The question is, do the American people care? Are they going to say, OK, so the guy has written a lot of stuff, I mean 24 books is a lot of words. You can find a paragraph here and a paragraph there. I think what people want to know is, do I have solutions for America? Am I tough enough to take the heat? And do I have the experience? We tried four years of inexperience and amateurism. Do I have the experience to actually get it done if I win? If I can answer those so people believe it, I suspect I'll end up being the next president, which is frankly a very formidable and very sobering prospect.
HANNITY: You know, I want to get into this when we get back because if they are going to bring up your past, I think you also have an opportunity with that to talk about one of the things that were successful under the Contract with America when you were the speaker of the House, first time Republicans had taken the house in 40 years.
And we will ask you about these specific things when we get back and some comments that the president made over the weekend. We will have more with Speaker Gingrich.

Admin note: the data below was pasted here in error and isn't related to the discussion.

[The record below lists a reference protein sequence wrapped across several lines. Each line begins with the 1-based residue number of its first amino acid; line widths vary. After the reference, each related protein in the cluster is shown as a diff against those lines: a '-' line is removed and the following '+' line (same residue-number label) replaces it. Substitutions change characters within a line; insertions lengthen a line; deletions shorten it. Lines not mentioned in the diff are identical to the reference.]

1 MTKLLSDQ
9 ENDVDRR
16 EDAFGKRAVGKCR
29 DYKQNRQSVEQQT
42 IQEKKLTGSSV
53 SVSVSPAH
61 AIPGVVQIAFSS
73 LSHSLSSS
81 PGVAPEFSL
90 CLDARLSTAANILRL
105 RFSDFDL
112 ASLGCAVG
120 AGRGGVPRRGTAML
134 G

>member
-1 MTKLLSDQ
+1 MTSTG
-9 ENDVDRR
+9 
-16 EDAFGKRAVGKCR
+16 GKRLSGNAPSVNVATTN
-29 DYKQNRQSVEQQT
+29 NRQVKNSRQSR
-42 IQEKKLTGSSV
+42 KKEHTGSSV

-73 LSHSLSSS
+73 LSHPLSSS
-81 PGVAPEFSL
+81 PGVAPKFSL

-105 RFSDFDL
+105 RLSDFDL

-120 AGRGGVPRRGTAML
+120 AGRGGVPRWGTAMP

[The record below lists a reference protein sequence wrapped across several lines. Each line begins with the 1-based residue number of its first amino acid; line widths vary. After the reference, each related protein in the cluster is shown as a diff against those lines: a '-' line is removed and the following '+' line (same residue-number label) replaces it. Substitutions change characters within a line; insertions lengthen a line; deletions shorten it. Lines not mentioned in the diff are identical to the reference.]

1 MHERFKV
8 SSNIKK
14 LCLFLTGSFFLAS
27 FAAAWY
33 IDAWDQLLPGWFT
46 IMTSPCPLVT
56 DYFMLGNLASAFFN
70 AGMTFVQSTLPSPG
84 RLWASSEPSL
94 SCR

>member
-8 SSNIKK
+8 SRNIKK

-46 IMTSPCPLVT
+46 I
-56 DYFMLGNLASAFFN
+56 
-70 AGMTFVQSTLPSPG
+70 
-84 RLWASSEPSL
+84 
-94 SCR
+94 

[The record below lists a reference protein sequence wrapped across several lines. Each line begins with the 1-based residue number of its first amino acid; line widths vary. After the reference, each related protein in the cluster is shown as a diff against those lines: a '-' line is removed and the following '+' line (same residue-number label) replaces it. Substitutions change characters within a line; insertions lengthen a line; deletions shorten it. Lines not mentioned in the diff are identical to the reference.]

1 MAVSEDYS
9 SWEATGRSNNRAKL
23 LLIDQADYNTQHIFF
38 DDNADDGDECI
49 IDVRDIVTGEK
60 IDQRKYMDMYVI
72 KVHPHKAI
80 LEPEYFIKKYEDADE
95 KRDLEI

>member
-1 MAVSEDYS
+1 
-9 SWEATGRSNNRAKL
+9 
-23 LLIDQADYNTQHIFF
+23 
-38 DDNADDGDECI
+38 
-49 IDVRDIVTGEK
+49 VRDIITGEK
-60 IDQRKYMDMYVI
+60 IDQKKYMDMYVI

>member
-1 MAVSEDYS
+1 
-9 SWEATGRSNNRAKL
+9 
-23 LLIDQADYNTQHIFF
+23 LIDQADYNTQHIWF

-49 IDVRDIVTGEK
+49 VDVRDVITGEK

HANNITY: And continuing to join us from Iowa tonight is former speaker of the House, presidential candidate Newt Gingrich.
All right. The one area that I would predict that you are going to have questions raised, and even your own daughter wrote a column about this, is Newt Gingrich divorced his wife on her deathbed. Now, your former wife is still alive, and your daughter had to point that out in an article. But we saw how personal things got for Herman Cain and the issue of personal life. How do you -- what are you going to do when inevitably the media brings this up? What would your answer be?